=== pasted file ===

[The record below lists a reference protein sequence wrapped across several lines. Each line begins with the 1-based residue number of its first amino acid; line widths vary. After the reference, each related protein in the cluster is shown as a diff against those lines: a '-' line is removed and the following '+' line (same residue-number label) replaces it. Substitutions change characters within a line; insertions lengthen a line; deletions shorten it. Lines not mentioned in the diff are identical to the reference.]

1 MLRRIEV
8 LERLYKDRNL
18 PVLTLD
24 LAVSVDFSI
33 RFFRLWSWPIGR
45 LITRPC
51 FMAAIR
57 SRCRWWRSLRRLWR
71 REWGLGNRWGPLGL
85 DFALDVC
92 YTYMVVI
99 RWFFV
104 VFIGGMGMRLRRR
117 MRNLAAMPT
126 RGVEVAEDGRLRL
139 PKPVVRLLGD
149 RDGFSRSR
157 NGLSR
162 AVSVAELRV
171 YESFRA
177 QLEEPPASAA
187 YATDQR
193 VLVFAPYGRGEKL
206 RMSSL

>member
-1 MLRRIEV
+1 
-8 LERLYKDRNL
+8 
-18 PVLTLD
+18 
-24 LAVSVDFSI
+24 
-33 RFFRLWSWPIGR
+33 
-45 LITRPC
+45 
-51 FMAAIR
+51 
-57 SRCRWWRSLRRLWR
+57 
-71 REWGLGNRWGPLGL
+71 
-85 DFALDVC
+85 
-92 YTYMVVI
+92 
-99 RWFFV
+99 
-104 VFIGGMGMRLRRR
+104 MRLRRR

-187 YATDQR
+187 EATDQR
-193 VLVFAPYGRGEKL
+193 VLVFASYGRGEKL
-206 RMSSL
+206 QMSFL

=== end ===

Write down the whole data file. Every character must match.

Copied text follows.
[The record below lists a reference protein sequence wrapped across several lines. Each line begins with the 1-based residue number of its first amino acid; line widths vary. After the reference, each related protein in the cluster is shown as a diff against those lines: a '-' line is removed and the following '+' line (same residue-number label) replaces it. Substitutions change characters within a line; insertions lengthen a line; deletions shorten it. Lines not mentioned in the diff are identical to the reference.]

1 MLRRIEV
8 LERLYKDRNL
18 PVLTLD
24 LAVSVDFSI
33 RFFRLWSWPIGR
45 LITRPC
51 FMAAIR
57 SRCRWWRSLRRLWR
71 REWGLGNRWGPLGL
85 DFALDVC
92 YTYMVVI
99 RWFFV
104 VFIGGMGMRLRRR
117 MRNLAAMPT
126 RGVEVAEDGRLRL
139 PKPVVRLLGD
149 RDGFSRSR
157 NGLSR
162 AVSVAELRV
171 YESFRA
177 QLEEPPASAA
187 YATDQR
193 VLVFAPYGRGEKL
206 RMSSL

>member
-1 MLRRIEV
+1 
-8 LERLYKDRNL
+8 
-18 PVLTLD
+18 
-24 LAVSVDFSI
+24 
-33 RFFRLWSWPIGR
+33 
-45 LITRPC
+45 
-51 FMAAIR
+51 
-57 SRCRWWRSLRRLWR
+57 
-71 REWGLGNRWGPLGL
+71 
-85 DFALDVC
+85 
-92 YTYMVVI
+92 
-99 RWFFV
+99 
-104 VFIGGMGMRLRRR
+104 MRLRRR

-187 YATDQR
+187 EATDQR
-193 VLVFAPYGRGEKL
+193 VLVFASYGRGEKL
-206 RMSSL
+206 QMSFL